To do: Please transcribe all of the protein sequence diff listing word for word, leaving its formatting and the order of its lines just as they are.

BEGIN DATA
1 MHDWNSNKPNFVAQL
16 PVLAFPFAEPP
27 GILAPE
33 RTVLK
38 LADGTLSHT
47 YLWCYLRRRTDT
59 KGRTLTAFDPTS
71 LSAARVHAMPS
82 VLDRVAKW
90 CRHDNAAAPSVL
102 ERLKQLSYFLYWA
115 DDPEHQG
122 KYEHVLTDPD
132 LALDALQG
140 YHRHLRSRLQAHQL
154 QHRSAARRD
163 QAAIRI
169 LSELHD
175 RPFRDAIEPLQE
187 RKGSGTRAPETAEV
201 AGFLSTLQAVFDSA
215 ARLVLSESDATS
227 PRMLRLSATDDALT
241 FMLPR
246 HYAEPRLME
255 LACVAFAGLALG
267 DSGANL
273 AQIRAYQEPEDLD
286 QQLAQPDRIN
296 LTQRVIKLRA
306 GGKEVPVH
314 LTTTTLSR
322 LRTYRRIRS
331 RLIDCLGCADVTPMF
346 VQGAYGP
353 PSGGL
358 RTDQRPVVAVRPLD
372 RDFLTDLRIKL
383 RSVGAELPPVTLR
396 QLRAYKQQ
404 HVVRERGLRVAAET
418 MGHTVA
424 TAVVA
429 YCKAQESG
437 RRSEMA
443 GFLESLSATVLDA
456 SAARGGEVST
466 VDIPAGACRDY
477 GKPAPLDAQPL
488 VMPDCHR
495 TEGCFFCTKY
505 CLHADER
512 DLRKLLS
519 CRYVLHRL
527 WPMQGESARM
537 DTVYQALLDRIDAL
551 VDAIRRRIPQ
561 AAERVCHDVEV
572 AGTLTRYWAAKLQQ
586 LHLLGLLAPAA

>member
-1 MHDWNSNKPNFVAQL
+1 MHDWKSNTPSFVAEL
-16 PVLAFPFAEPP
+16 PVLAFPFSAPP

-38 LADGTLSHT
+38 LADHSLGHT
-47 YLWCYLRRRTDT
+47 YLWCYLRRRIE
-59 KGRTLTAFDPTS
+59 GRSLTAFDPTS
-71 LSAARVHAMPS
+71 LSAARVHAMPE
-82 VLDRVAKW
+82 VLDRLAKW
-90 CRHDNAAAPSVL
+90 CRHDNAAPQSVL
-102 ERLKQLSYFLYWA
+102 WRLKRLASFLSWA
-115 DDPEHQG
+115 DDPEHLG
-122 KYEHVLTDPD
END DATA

1 MHDWNSNKPNFVAQL
16 PVLAFPFAEPP
27 GILAPE
33 RTVLK
38 LADGTLSHT
47 YLWCYLRRRTDT
59 KGRTLTAFDPTS
71 LSAARVHAMPS
82 VLDRVAKW
90 CRHDNAAAPSVL
102 ERLKQLSYFLYWA
115 DDPEHQG
122 KYEHVLTDPD
132 LALDALQG
140 YHRHLRSRLQAHQL
154 QHRSAARRD
163 QAAIRI
169 LSELHD
175 RPFRDAIEPLQE
187 RKGSGTRAPETAEV
201 AGFLSTLQAVFDSA
215 ARLVLSESDATS
227 PRMLRLSATDDALT
241 FMLPR
246 HYAEPRLME
255 LACVAFAGLALG
267 DSGANL
273 AQIRAYQEPEDLD
286 QQLAQPDRIN
296 LTQRVIKLRA
306 GGKEVPVH
314 LTTTTLSR
322 LRTYRRIRS
331 RLIDCLGCADVTPMF
346 VQGAYGP
353 PSGGL
358 RTDQRPVVAVRPLD
372 RDFLTDLRIKL
383 RSVGAELPPVTLR
396 QLRAYKQQ
404 HVVRERGLRVAAET
418 MGHTVA
424 TAVVA
429 YCKAQESG
437 RRSEMA
443 GFLESLSATVLDA
456 SAARGGEVST
466 VDIPAGACRDY
477 GKPAPLDAQPL
488 VMPDCHR
495 TEGCFFCTKY
505 CLHADER
512 DLRKLLS
519 CRYVLHRL
527 WPMQGESARM
537 DTVYQALLDRIDAL
551 VDAIRRRIPQ
561 AAERVCHDVEV
572 AGTLTRYWAAKLQQ
586 LHLLGLLAPAA

>member
-1 MHDWNSNKPNFVAQL
+1 MHDWKSNTPSFVAEL
-16 PVLAFPFAEPP
+16 PVLAFPFSAPP

-38 LADGTLSHT
+38 LADHSLGHT
-47 YLWCYLRRRTDT
+47 YLWCYLRRRIE
-59 KGRTLTAFDPTS
+59 GRSLTAFDPTS
-71 LSAARVHAMPS
+71 LSAARVHAMPE
-82 VLDRVAKW
+82 VLDRLAKW
-90 CRHDNAAAPSVL
+90 CRHDNAAPQSVL
-102 ERLKQLSYFLYWA
+102 WRLKRLASFLSWA
-115 DDPEHQG
+115 DDPEHLG
-122 KYEHVLTDPD